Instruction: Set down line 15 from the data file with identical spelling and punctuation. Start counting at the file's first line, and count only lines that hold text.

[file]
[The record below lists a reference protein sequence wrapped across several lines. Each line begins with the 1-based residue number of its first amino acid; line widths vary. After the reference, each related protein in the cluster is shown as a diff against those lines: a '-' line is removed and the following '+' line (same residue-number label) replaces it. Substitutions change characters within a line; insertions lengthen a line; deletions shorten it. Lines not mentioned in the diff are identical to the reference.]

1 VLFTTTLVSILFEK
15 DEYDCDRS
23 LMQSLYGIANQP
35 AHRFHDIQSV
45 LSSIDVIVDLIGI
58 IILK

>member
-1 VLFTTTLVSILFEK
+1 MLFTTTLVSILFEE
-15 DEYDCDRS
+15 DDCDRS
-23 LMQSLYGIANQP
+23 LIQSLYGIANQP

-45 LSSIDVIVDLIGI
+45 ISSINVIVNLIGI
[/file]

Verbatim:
-45 LSSIDVIVDLIGI